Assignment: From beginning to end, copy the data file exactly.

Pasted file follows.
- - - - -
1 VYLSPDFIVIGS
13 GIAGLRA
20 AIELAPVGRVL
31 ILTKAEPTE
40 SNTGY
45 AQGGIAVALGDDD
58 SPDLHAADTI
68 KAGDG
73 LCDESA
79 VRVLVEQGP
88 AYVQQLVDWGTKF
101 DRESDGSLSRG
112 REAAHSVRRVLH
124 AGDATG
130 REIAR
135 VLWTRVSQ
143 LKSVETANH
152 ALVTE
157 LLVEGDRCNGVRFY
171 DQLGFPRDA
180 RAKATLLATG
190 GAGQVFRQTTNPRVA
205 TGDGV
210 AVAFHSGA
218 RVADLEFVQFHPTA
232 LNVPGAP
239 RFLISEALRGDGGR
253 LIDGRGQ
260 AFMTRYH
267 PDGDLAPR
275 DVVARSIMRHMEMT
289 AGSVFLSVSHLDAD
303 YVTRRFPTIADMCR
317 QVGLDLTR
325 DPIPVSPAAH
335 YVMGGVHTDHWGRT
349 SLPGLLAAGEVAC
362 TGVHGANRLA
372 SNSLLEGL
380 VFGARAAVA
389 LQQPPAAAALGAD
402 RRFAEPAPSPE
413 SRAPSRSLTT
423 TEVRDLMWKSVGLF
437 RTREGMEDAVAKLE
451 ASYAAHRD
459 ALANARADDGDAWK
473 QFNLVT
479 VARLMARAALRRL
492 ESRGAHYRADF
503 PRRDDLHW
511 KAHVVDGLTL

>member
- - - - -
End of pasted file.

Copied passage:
1 VYLSPDFIVIGS
13 GIAGLRA
20 AIELAPVGRVL
31 ILTKAEPTE
40 SNTGY
45 AQGGIAVALGDDD
58 SPDLHAADTI
68 KAGDG
73 LCDESA
79 VRVLVEQGP
88 AYVQQLVDWGTKF
101 DRESDGSLSRG
112 REAAHSVRRVLH
124 AGDATG
130 REIAR
135 VLWTRVSQ
143 LKSVETANH
152 ALVTE
157 LLVEGDRCNGVRFY
171 DQLGFPRDA
180 RAKATLLATG
190 GAGQVFRQTTNPRVA
205 TGDGV
210 AVAFHSGA
218 RVADLEFVQFHPTA
232 LNVPGAP
239 RFLISEALRGDGGR
253 LIDGRGQ
260 AFMTRYH
267 PDGDLAPR
275 DVVARSIMRHMEMT
289 AGSVFLSVSHLDAD
303 YVTRRFPTIADMCR
317 QVGLDLTR
325 DPIPVSPAAH
335 YVMGGVHTDHWGRT
349 SLPGLLAAGEVAC
362 TGVHGANRLA
372 SNSLLEGL
380 VFGARAAVA
389 LQQPPAAAALGAD
402 RRFAEPAPSPE
413 SRAPSRSLTT
423 TEVRDLMWKSVGLF
437 RTREGMEDAVAKLE
451 ASYAAHRD
459 ALANARADDGDAWK
473 QFNLVT
479 VARLMARAALRRL
492 ESRGAHYRADF
503 PRRDDLHW
511 KAHVVDGLTL

>member